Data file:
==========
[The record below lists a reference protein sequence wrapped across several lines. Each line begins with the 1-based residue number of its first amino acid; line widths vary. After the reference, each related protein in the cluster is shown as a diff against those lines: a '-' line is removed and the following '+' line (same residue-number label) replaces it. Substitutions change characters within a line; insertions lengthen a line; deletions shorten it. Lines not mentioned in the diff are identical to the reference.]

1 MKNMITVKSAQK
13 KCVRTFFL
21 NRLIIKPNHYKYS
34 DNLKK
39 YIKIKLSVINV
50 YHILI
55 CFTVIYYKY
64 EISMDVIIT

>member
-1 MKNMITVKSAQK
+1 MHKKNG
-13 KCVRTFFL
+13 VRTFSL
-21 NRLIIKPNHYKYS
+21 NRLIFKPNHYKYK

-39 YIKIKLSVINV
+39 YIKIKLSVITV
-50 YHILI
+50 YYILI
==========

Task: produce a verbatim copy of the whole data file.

[The record below lists a reference protein sequence wrapped across several lines. Each line begins with the 1-based residue number of its first amino acid; line widths vary. After the reference, each related protein in the cluster is shown as a diff against those lines: a '-' line is removed and the following '+' line (same residue-number label) replaces it. Substitutions change characters within a line; insertions lengthen a line; deletions shorten it. Lines not mentioned in the diff are identical to the reference.]

1 MKNMITVKSAQK
13 KCVRTFFL
21 NRLIIKPNHYKYS
34 DNLKK
39 YIKIKLSVINV
50 YHILI
55 CFTVIYYKY
64 EISMDVIIT

>member
-1 MKNMITVKSAQK
+1 MHKKNG
-13 KCVRTFFL
+13 VRTFSL
-21 NRLIIKPNHYKYS
+21 NRLIFKPNHYKYK

-39 YIKIKLSVINV
+39 YIKIKLSVITV
-50 YHILI
+50 YYILI